You can try food trucks which tend to be less pricier.Supermarkets are a great choice if you're here for just a few days. For example, at Menu, you can get a variety of breads and sandwiches for breakfast from $10 or Nok 10, while lunch can be found in salads, lasagne pieces or pizza for about $5 to $7 (Nok 50 to Nok 70 or about 4 to 5 Euros) Oslo has many parks all over the city. In summer you can buy take out from the supermarket and enjoy your meal while also enjoying the park. A budget shouldn't keep you from enjoying Oslo.

Why Kenyans love Kigali (Part 2)

See part 1 of why Kenyans Love Kigali, which this articl is a continuation.

In my previous post on why Kenyans love Kigali, or Rwanda for that matter, I had mentioned on the security of the city. The post however widely dealt with the feel and appearance of the city, and a little bit of the country.

Both of my visits to Kigali have been through the airport, though you may opt for a more adventurous journey by road. Getting to Kigali then required a Kenyan passport, but no visa. Now, all you need to go through both Uganda and Rwandan borders are a National Identity Card.

For travel by air, Rwandair is a cheaper option for Kenyans as compared to our national flag carrier, Kenya Airways. Ironically, most other Africans get to Kigali via Kenya Airways, thought most Kenyans will opt for the cheaper Rwandair. The flights are comfortable and the service on board the 1 hour 15 minutes flight is great.

Depending on the weather, your landing can be quite full of turbulence in Kigali. The airpor…

How much Nairobi Residents Pay in Rent

In my last post, I explained how difficult for people looking for housing in Nairobi. The main challenge is lack of information. On this front, I began a project that will collect some information, which will provide some start for those looking for housing in different areas in the city.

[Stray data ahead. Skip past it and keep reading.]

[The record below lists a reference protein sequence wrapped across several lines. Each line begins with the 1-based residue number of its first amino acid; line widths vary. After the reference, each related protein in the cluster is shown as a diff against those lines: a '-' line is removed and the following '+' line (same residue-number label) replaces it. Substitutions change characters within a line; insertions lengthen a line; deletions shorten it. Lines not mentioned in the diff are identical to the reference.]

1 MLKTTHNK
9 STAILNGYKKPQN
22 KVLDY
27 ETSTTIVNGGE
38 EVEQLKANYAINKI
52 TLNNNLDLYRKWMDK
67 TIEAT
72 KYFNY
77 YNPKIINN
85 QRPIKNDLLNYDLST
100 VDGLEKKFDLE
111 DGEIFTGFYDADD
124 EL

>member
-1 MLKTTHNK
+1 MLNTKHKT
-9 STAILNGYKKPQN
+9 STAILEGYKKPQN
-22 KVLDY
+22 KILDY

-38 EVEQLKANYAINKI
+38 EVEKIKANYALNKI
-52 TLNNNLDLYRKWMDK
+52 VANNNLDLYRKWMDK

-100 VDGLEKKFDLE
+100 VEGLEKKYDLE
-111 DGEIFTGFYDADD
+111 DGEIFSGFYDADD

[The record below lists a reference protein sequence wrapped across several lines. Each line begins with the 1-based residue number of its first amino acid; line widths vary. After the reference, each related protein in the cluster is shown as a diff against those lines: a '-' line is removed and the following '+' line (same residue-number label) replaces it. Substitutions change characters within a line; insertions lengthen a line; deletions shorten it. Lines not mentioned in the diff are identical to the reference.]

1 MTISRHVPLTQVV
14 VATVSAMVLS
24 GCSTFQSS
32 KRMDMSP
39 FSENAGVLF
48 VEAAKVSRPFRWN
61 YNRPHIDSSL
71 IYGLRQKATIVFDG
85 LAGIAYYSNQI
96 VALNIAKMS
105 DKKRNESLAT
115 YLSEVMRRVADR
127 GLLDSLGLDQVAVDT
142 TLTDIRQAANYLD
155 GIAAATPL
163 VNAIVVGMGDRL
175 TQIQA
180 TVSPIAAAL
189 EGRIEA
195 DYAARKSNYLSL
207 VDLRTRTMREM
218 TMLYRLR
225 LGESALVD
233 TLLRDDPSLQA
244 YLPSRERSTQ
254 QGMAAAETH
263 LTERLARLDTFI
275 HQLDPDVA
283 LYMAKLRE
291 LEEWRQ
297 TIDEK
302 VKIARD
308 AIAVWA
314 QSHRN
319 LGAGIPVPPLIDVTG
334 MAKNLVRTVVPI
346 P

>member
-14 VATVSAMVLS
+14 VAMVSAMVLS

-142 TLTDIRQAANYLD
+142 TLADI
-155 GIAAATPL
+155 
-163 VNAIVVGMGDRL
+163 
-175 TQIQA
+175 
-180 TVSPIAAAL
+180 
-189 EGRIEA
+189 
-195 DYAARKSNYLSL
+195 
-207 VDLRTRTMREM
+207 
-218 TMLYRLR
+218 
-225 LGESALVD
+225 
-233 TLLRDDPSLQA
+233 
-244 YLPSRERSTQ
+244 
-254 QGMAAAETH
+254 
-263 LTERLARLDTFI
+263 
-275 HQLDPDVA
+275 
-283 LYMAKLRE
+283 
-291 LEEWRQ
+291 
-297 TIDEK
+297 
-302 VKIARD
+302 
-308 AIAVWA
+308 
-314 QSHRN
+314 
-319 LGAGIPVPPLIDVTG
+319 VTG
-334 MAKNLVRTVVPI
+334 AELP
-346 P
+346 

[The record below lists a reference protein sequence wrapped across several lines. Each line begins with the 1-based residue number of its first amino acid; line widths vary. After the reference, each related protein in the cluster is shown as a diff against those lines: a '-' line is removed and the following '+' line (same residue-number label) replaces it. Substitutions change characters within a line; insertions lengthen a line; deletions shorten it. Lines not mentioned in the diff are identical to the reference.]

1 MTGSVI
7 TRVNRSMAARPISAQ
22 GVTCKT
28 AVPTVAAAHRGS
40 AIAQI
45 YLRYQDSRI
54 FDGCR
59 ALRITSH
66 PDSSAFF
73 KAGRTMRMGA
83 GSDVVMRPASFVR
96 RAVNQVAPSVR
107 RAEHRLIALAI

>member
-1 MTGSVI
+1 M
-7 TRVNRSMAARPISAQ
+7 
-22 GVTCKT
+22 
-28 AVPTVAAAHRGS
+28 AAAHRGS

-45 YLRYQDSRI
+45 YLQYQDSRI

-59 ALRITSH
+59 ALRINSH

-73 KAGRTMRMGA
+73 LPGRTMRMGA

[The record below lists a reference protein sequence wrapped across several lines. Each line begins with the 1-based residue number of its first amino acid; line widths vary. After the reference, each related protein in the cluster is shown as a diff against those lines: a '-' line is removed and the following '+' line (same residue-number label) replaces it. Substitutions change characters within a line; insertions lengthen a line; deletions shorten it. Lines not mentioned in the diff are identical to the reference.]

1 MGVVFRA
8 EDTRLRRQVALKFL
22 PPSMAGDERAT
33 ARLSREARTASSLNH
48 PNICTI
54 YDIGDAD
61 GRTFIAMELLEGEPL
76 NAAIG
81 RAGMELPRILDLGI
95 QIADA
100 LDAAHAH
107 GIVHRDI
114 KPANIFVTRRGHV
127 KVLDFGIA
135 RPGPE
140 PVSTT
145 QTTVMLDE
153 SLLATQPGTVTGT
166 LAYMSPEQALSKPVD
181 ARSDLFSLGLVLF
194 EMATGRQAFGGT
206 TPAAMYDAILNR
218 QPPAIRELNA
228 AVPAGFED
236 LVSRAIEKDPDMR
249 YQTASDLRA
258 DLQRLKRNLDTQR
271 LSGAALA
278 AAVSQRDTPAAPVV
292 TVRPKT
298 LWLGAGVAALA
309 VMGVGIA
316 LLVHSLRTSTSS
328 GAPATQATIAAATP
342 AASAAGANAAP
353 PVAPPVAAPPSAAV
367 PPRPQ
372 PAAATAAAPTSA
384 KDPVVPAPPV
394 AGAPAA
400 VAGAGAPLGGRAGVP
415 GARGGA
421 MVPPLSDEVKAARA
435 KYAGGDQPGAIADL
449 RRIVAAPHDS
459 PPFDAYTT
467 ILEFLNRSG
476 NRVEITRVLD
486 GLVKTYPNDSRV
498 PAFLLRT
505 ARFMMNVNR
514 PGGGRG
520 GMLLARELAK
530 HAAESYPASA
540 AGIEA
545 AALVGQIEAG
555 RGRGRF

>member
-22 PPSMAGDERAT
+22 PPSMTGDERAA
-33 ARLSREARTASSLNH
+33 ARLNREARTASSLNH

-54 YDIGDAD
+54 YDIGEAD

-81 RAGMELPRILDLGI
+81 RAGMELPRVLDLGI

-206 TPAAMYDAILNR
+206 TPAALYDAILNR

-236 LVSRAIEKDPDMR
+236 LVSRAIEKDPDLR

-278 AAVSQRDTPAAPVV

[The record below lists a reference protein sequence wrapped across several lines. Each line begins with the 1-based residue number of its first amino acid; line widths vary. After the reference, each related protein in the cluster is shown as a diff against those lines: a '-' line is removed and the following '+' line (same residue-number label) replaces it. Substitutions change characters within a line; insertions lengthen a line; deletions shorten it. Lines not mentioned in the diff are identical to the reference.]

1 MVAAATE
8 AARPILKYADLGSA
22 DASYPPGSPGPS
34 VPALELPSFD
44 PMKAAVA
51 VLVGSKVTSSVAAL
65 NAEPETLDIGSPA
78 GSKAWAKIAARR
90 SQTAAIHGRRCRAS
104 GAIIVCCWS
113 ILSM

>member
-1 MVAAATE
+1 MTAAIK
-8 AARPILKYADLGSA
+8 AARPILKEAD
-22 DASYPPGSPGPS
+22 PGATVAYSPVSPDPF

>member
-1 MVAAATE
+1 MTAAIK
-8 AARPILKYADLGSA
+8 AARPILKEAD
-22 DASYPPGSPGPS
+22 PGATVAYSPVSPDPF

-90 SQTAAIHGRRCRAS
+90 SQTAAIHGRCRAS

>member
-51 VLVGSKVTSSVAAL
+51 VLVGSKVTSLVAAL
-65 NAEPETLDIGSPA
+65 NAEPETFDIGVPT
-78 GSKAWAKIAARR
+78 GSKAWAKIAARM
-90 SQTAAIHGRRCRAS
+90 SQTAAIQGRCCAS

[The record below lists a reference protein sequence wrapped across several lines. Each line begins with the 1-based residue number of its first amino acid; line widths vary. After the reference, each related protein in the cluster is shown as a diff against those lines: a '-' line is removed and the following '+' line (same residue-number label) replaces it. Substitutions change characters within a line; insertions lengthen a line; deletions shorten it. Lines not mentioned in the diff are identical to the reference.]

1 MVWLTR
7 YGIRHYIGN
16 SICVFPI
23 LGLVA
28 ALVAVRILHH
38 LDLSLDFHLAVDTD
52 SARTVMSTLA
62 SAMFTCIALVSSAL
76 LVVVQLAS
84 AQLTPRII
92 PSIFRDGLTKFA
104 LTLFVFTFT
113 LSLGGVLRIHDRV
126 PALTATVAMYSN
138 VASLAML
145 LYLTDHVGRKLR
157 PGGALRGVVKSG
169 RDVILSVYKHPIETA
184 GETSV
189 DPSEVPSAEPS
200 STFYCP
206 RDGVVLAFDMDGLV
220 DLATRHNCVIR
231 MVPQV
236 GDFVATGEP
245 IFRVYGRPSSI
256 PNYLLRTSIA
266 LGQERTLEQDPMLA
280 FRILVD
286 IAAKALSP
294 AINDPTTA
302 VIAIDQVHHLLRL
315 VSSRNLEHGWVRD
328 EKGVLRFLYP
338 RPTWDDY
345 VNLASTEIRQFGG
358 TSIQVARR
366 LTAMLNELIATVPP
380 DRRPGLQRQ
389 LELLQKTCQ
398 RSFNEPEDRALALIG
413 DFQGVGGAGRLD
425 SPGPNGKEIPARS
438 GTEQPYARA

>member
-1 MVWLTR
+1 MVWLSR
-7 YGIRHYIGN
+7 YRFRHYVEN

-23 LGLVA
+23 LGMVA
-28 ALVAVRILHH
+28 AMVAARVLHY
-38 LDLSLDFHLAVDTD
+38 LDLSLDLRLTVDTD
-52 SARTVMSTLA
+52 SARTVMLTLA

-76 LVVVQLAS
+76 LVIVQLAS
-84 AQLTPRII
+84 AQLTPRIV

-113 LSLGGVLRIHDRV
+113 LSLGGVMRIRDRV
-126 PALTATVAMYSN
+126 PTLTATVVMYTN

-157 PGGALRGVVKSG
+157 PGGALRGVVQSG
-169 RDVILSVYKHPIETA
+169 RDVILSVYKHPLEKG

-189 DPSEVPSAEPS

In the last one month, 33 people have given their responses.




Interesting enough, majority of the respondents, 16 to be exact, live in 2 bedrooms. This may mean that either 2 bedrooms are the most popular rentals in the city, or the most available. Only one way to find out - if you live in a 2 bedroom rental, here’s another survey.

10 of those who filled in the survey live in self contained 1 bedrooms.

5 people have 3 bedrooms, including 2 in Kikuyu, 1 in Ngong and Lower Kabete each, and another around Langata/National Park.

1 respondent has a 4 bedroom, while another one has a self contained bedsitter.
Pricing




Turning to pricing, the price of 1 bedrooms ranges from Kshs. 10,000 in Rongai to Kshs…

A Kenyan in Addis Ababa (Part 2) - The "University Girls"

This post continues from Part 1. 

The residents of Addis are friendly too. On my first day, I did meet a guard at a hotel, who later offered to show me around. Among the places he suggested, was this place where some “University girls” were holding some "dancing ceremony". He added, that Ethiopians being Orthodox Christians, were about to go on a sex, alcohol and meat fast, hence the importance of this “ceremony.”
I had some suspicion that I was being sold to sex, but my guide insisted that this was not a sex sale. Just dancing University girls. We did end up in some nondescript compound, and into a house. There was sort of a sitting area, with a radio system, low benches and tables, and grass sprinkled around the floor. Grass sprinkled around the floor is an Ethiopian tradition that indicates you are welcome to a place.

It was about 5 PM,  and the hosts seemed not to be expecting any visitors at this time. My guide disappeared down some corridor into the back to call them. In…